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There is evidence that stressors may trigger the onset of a depressive episode in vulnerable women. A new UK interview measure, the Contextual Assessment of the Maternity Experience (CAME), was designed to assess major risk factors for emotional disturbances, especially depression, during pregnancy and post-partum.
Within the context of a cros-scultural study, to establish the use fulness of the CAME, and to test expected associations of the measure with characteristics of the social context and with major or minor depression.
The CAME was administered antenatally and postnatally in ten study sites, respectively to 296 and 249 women. Affective disorder throughout pregnancy and upto 6 month spostnatally was assessed by means of the Structured Clinical Interview for DSM–IV Axis I Disorders.
Adversity, poor relationship with either a partner or a confidant, and negative feelings about the pregnancy all predicted onset of depression during the perinatal period.
The CAME was able to assess major domains relevant to the psychosocial context of the maternity experience in different cultures. Overall, the instrument showed acceptable psychometric properties in its first use in different cultural settings.
Insecure attachment style relates to major depression in women, but its relationship to depression associated with childbirth is largely unknown. A new UK-designed measure, the Attachment Style Interview (ASI), has potential for cross-cultural use as a risk marker for maternal disorder.
To establish the reliability of the ASI across centres, its stability over a 9-month period, and its associations with social context and majoror minor depression.
The ASI was used by nine centres antenatally on 204 women, with 174 followed up 6 months postnatally. Interrater reliability was tested and the ASI was repeated on a subset of 96 women. Affective disorder was assessed by means of the Structured Clinical Interview for DSM–IV.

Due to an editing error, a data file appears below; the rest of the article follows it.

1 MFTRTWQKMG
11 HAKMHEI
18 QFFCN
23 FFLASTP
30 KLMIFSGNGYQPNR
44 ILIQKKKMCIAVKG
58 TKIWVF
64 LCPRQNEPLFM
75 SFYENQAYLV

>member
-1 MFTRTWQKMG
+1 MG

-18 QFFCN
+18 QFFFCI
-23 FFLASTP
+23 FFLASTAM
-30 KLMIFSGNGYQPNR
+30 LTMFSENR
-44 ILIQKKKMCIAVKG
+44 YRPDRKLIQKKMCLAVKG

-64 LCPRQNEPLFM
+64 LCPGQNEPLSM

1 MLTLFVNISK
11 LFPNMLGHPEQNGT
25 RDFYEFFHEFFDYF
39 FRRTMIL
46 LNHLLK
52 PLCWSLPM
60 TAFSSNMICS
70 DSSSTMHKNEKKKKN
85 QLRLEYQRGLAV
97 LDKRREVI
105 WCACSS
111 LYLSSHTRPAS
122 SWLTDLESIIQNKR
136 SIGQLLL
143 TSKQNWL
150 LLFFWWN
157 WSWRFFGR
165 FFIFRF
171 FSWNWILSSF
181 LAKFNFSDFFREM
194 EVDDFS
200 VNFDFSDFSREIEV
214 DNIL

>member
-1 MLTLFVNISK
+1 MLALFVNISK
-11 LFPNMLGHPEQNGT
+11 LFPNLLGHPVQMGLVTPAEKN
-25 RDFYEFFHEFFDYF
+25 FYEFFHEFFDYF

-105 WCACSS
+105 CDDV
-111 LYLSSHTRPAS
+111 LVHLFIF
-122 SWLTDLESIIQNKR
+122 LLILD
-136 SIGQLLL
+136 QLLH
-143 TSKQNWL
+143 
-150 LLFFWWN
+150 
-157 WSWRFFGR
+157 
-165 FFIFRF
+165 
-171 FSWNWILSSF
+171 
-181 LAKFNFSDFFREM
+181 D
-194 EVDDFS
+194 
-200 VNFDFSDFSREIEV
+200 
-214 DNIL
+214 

Satisfactory interrater reliability was achieved with relatively high stability rates at follow-up. Insecure attachment related to lower social class position and more negative social context. Specific associations of avoidant attachment style (angry–dismissive or withdrawn) with antenatal disorder, and anxious style (enmeshed or fearful) with postnatal disorder were found.
The ASI can be used reliably in European and US centres as a measure for risk associated with childbirth. Its use will contribute to theoretically underpinned preventive action for disorders associated with childbirth.
To date, no study has used standardised diagnostic assessment procedures to determine whether rates of perinatal depression vary across cultures.
To adapt the Structured Clinical Interview for DSM–IV Disorders (SCID) for assessing depression and other non-psychotic psychiatric illness perinatally and to pilot the instrument in different centres and cultures.
Assessments using the adapted SCID and the Edinburgh Postnatal Depression Scale were conducted during the third trimester of pregnancy and at 6 months postpartum with 296 women from ten sites in eight countries. Point prevalence rates during pregnancy and the postnatal period and adjusted 6-month period prevalence rates were computed for caseness, depression and major depression.
The third trimester and 6-month point prevalence rates for perinatal depression were 6.9% and 8.0%, respectively. Postnatal 6-month period prevalence rates for perinatal depression ranged from 2.1% to 31.6% across centres and there were significant differences in these rates between centres.
Study findings suggest that the SCID was successfully adapted for this context. Further research on determinants of differences inprevalence of depression across cultures isneeded.
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